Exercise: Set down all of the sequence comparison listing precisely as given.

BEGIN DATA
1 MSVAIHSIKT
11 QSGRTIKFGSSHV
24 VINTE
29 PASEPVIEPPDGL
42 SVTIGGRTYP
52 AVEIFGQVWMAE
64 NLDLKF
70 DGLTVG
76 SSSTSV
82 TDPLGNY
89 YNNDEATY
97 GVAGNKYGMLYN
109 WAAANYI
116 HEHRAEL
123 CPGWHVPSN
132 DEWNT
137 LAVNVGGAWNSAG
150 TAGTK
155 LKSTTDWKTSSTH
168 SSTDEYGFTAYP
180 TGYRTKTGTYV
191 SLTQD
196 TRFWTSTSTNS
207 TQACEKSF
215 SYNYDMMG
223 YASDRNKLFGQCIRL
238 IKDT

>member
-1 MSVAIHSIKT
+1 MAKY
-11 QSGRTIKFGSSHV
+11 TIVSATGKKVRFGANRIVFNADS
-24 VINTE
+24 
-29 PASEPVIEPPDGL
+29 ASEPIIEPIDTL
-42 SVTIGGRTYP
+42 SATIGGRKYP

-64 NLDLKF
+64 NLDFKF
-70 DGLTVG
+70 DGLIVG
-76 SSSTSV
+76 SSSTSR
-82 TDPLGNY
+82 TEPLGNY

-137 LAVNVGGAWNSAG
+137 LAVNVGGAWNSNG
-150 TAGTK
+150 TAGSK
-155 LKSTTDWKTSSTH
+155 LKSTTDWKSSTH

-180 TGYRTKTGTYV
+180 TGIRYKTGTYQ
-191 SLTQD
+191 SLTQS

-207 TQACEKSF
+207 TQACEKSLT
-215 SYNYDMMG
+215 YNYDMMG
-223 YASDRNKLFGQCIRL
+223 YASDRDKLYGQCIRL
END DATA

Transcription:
1 MSVAIHSIKT
11 QSGRTIKFGSSHV
24 VINTE
29 PASEPVIEPPDGL
42 SVTIGGRTYP
52 AVEIFGQVWMAE
64 NLDLKF
70 DGLTVG
76 SSSTSV
82 TDPLGNY
89 YNNDEATY
97 GVAGNKYGMLYN
109 WAAANYI
116 HEHRAEL
123 CPGWHVPSN
132 DEWNT
137 LAVNVGGAWNSAG
150 TAGTK
155 LKSTTDWKTSSTH
168 SSTDEYGFTAYP
180 TGYRTKTGTYV
191 SLTQD
196 TRFWTSTSTNS
207 TQACEKSF
215 SYNYDMMG
223 YASDRNKLFGQCIRL
238 IKDT

>member
-1 MSVAIHSIKT
+1 MAKY
-11 QSGRTIKFGSSHV
+11 TIVSATGKKVRFGANRIVFNADS
-24 VINTE
+24 
-29 PASEPVIEPPDGL
+29 ASEPIIEPIDTL
-42 SVTIGGRTYP
+42 SATIGGRKYP

-64 NLDLKF
+64 NLDFKF
-70 DGLTVG
+70 DGLIVG
-76 SSSTSV
+76 SSSTSR
-82 TDPLGNY
+82 TEPLGNY

-137 LAVNVGGAWNSAG
+137 LAVNVGGAWNSNG
-150 TAGTK
+150 TAGSK
-155 LKSTTDWKTSSTH
+155 LKSTTDWKSSTH

-180 TGYRTKTGTYV
+180 TGIRYKTGTYQ
-191 SLTQD
+191 SLTQS

-207 TQACEKSF
+207 TQACEKSLT
-215 SYNYDMMG
+215 YNYDMMG
-223 YASDRNKLFGQCIRL
+223 YASDRDKLYGQCIRL